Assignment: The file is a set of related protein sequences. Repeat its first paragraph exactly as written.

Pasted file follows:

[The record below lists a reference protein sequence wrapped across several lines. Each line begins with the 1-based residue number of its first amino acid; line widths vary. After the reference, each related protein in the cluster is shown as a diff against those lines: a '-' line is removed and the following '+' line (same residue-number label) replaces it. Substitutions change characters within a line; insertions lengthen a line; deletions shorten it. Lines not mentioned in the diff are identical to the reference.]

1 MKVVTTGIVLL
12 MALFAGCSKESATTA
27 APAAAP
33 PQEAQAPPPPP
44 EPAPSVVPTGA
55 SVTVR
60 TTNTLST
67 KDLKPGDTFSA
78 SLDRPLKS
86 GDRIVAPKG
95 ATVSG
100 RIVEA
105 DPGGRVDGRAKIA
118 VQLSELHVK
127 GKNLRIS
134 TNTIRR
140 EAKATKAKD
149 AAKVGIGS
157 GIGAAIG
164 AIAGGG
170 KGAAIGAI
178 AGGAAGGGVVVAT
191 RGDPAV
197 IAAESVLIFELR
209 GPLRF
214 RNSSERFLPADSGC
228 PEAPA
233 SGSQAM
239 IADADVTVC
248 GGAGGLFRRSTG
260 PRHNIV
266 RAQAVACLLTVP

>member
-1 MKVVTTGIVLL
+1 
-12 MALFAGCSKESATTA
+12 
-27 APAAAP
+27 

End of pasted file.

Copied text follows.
[The record below lists a reference protein sequence wrapped across several lines. Each line begins with the 1-based residue number of its first amino acid; line widths vary. After the reference, each related protein in the cluster is shown as a diff against those lines: a '-' line is removed and the following '+' line (same residue-number label) replaces it. Substitutions change characters within a line; insertions lengthen a line; deletions shorten it. Lines not mentioned in the diff are identical to the reference.]